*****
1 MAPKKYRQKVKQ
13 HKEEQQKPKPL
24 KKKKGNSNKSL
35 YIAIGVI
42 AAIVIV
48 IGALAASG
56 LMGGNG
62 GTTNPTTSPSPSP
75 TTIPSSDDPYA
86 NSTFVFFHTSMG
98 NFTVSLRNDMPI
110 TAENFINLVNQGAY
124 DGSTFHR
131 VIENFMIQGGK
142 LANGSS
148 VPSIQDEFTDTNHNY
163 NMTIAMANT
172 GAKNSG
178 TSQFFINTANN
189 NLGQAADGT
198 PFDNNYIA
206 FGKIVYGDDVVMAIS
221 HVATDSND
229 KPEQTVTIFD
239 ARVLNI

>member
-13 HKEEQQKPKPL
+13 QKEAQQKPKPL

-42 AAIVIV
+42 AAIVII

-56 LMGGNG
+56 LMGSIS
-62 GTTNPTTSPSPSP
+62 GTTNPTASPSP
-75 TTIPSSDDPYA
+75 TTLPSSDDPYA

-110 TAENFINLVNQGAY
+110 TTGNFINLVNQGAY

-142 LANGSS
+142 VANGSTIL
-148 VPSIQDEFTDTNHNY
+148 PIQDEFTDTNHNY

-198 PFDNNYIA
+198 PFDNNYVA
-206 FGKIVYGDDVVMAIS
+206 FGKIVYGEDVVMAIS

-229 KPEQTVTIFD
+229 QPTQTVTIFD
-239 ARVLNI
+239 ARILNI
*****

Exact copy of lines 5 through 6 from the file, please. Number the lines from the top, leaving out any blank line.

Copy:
42 AAIVIV
48 IGALAASG